Saturday, August 09, 2014

Obituary: Shigeru Okabe (1923–2013)

Shigeru Okabe in 1961.

Shigeru Okabe was born in Kagoshima and studied at the seventh high school of Japan's old education system. Then, he entered the Faculty of Science, Kyoto University. He majored in experimental nuclear physics under Professor Bunsaku Arakatsu at the Department of Physics in a handicapped environment immediately after World War II and graduated from Kyoto University in 1946. In 1949, he became an assistant professor at Tottori University. There Okabe made use of the geographical advantage that Misasa hot spring with high radon content was close there to study natural radioactivity. His study of earthquake prediction by change in the atmospheric radon concentration (Ref. 1) is internationally known as the earliest of similar studies.

In 1949, he became the Chief of Radiation Source Division, Physics Department, at the Radiation Center of Osaka Prefecture (RCOP), which was just established. There he was engaged in the construction of irradiation rooms and installation and maintenance of an electron linear accelerator with the maximum energy of 18 MeV. He also pushed forward varieties of researches such as monitoring methods of electron beams, the passage of electrons through matter, photo-nuclear reactions and characteristics of solvated electrons by the use of this accelerator. During that time, he obtained Research Grant for Peaceful Use of Nuclear Technology for six years in a row, showing his high capability of planning and advancing researches. In promoting research and maintenance work, he put the right man in the right post and also took care of the division members for getting doctor's degree or an academic position at another institution.

In 1973, Okabe was promoted to the Head of Physics Department, RCOP. Shortly thereafter, significant changes in the organization of research institutes were made by the Government of Osaka Prefecture to abolish the division system and to adopt the research group system. This made it necessary at RCOP to have the system of working groups in parallel with research groups for the maintenance and operation of facilities and equipment. In such an upheaval, Okabe exhibited his prowess in research management. At the same time, he contributed a lot of review papers to journals in the fields of applied physics and nuclear energy, and also showed much influence on the development of Radiation Division, Japan Society of Applied Physics.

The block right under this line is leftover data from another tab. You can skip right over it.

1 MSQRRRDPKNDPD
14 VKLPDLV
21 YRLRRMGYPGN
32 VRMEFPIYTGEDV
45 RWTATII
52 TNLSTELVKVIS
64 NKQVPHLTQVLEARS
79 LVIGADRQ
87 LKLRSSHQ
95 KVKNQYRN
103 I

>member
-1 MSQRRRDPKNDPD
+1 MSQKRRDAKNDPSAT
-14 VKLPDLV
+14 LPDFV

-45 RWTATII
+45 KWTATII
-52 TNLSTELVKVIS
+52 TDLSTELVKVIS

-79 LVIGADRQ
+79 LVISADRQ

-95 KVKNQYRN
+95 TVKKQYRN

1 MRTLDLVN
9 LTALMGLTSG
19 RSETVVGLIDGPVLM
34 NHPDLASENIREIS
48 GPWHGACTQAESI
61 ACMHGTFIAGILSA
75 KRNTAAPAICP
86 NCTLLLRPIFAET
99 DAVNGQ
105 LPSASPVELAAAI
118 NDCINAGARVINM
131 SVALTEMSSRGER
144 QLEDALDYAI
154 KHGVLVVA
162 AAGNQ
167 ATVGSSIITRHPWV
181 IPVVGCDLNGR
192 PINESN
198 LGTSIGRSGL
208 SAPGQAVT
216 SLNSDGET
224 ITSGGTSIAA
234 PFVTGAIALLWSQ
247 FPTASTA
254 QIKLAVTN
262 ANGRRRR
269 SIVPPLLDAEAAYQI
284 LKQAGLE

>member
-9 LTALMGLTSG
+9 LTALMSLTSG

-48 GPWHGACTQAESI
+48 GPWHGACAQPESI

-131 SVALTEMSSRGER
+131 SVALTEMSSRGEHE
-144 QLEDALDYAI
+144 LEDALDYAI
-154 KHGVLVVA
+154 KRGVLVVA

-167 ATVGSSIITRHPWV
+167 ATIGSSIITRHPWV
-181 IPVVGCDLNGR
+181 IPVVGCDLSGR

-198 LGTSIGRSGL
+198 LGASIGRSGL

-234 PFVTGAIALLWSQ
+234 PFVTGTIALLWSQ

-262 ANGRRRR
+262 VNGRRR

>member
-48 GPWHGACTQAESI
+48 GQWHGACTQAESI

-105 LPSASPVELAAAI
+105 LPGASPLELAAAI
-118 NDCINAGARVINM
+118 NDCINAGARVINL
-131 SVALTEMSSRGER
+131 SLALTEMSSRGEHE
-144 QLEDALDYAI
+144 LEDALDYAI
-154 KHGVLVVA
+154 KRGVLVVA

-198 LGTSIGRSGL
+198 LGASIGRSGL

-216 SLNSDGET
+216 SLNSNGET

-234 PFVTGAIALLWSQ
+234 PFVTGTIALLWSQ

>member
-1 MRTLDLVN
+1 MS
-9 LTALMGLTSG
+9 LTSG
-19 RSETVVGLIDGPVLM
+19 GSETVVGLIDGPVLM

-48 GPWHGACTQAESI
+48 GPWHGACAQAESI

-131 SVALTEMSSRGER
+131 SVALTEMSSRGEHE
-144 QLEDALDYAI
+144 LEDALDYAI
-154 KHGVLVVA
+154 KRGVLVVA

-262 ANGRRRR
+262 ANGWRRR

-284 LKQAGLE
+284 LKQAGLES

Okabe retired from the Head of Physics Department, RCOP, in 1981 and became professor at the Faculty of Engineering, Fukui University. While being engaged in education, he returned to the study of natural radioactivity. Making use of geographical advantage again, he studied radon concentrations in snow. He also played an active part in research committees, made outside the university, of exo-electron and radon.

In 1989, Okabe retired from Fukui University and established Radon Science Laboratory at his home, continuing his study intensively. In 1993, he published a fine art book entitled entitled Collection of Occasional Sketches. It contains about sixty watercolors and drawings made as a hobby from his school days. He was also known as a gourmet and often enjoyed going to good restaurants in Osaka and Kyoto.

Leaving the great achievements as described above, Okabe passed away on June 30, 2013, at the age of 89.


The author of this article, Tatsuo Tabata, is much indebted to Dr. Okabe for his kind supervision and enjoyable collaboration in the earlier years of the former's professional career.

(Minor modifications made November 13, 2015)

  1. S. Okabe, Time variation of the atmospheric radon-content near the ground surface with relation to some geophysical phenomena. Memoirs of the College of Science, University of Kyoto, Series A, Vol. XXVIII, No. 2, Article 1, pp. 99–115 (1956). (According to Google Scholar, this paper has been cited by 39 articles as of August 9, 2014.)